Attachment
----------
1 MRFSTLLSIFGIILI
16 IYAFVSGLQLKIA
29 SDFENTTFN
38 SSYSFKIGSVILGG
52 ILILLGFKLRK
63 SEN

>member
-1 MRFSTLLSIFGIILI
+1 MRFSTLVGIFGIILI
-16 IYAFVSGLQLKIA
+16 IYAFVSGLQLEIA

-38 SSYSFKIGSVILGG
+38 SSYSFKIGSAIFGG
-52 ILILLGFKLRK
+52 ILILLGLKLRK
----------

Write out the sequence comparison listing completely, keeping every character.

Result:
1 MRFSTLLSIFGIILI
16 IYAFVSGLQLKIA
29 SDFENTTFN
38 SSYSFKIGSVILGG
52 ILILLGFKLRK
63 SEN

>member
-1 MRFSTLLSIFGIILI
+1 MRFSTLVGIFGIILI
-16 IYAFVSGLQLKIA
+16 IYAFVSGLQLEIA

-38 SSYSFKIGSVILGG
+38 SSYSFKIGSAIFGG
-52 ILILLGFKLRK
+52 ILILLGLKLRK